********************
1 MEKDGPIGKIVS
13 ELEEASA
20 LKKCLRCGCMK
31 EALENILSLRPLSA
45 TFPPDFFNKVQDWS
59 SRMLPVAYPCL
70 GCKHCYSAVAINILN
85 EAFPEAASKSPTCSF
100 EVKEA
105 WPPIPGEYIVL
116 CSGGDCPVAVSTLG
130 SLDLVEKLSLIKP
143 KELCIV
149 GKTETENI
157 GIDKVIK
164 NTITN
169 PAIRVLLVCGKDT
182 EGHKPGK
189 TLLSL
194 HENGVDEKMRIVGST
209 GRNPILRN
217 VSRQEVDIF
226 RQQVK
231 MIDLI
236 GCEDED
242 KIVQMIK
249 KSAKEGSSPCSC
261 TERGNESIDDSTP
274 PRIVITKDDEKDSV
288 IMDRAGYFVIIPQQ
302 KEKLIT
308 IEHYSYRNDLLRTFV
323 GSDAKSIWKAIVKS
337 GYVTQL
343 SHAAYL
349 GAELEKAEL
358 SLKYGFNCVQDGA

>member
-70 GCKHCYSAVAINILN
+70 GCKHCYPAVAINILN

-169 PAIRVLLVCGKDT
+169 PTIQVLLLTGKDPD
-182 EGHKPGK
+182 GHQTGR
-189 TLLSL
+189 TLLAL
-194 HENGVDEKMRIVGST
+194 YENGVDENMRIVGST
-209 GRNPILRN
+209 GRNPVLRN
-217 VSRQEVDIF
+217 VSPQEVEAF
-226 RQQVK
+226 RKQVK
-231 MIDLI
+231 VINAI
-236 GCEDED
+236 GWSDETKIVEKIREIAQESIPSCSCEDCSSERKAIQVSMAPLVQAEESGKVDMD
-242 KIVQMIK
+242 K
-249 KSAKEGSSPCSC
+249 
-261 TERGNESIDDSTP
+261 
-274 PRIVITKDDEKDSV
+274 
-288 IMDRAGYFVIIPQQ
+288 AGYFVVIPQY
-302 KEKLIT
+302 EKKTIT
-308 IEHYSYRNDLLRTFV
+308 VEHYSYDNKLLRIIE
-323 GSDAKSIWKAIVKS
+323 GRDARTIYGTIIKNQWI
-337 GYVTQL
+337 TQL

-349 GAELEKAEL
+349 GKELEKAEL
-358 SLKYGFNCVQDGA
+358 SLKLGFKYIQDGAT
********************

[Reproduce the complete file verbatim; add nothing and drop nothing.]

1 MEKDGPIGKIVS
13 ELEEASA
20 LKKCLRCGCMK
31 EALENILSLRPLSA
45 TFPPDFFNKVQDWS
59 SRMLPVAYPCL
70 GCKHCYSAVAINILN
85 EAFPEAASKSPTCSF
100 EVKEA
105 WPPIPGEYIVL
116 CSGGDCPVAVSTLG
130 SLDLVEKLSLIKP
143 KELCIV
149 GKTETENI
157 GIDKVIK
164 NTITN
169 PAIRVLLVCGKDT
182 EGHKPGK
189 TLLSL
194 HENGVDEKMRIVGST
209 GRNPILRN
217 VSRQEVDIF
226 RQQVK
231 MIDLI
236 GCEDED
242 KIVQMIK
249 KSAKEGSSPCSC
261 TERGNESIDDSTP
274 PRIVITKDDEKDSV
288 IMDRAGYFVIIPQQ
302 KEKLIT
308 IEHYSYRNDLLRTFV
323 GSDAKSIWKAIVKS
337 GYVTQL
343 SHAAYL
349 GAELEKAEL
358 SLKYGFNCVQDGA

>member
-70 GCKHCYSAVAINILN
+70 GCKHCYPAVAINILN

-169 PAIRVLLVCGKDT
+169 PTIQVLLLTGKDPD
-182 EGHKPGK
+182 GHQTGR
-189 TLLSL
+189 TLLAL
-194 HENGVDEKMRIVGST
+194 YENGVDENMRIVGST
-209 GRNPILRN
+209 GRNPVLRN
-217 VSRQEVDIF
+217 VSPQEVEAF
-226 RQQVK
+226 RKQVK
-231 MIDLI
+231 VINAI
-236 GCEDED
+236 GWSDETKIVEKIREIAQESIPSCSCEDCSSERKAIQVSMAPLVQAEESGKVDMD
-242 KIVQMIK
+242 K
-249 KSAKEGSSPCSC
+249 
-261 TERGNESIDDSTP
+261 
-274 PRIVITKDDEKDSV
+274 
-288 IMDRAGYFVIIPQQ
+288 AGYFVVIPQY
-302 KEKLIT
+302 EKKTIT
-308 IEHYSYRNDLLRTFV
+308 VEHYSYDNKLLRIIE
-323 GSDAKSIWKAIVKS
+323 GRDARTIYGTIIKNQWI
-337 GYVTQL
+337 TQL

-349 GAELEKAEL
+349 GKELEKAEL
-358 SLKYGFNCVQDGA
+358 SLKLGFKYIQDGAT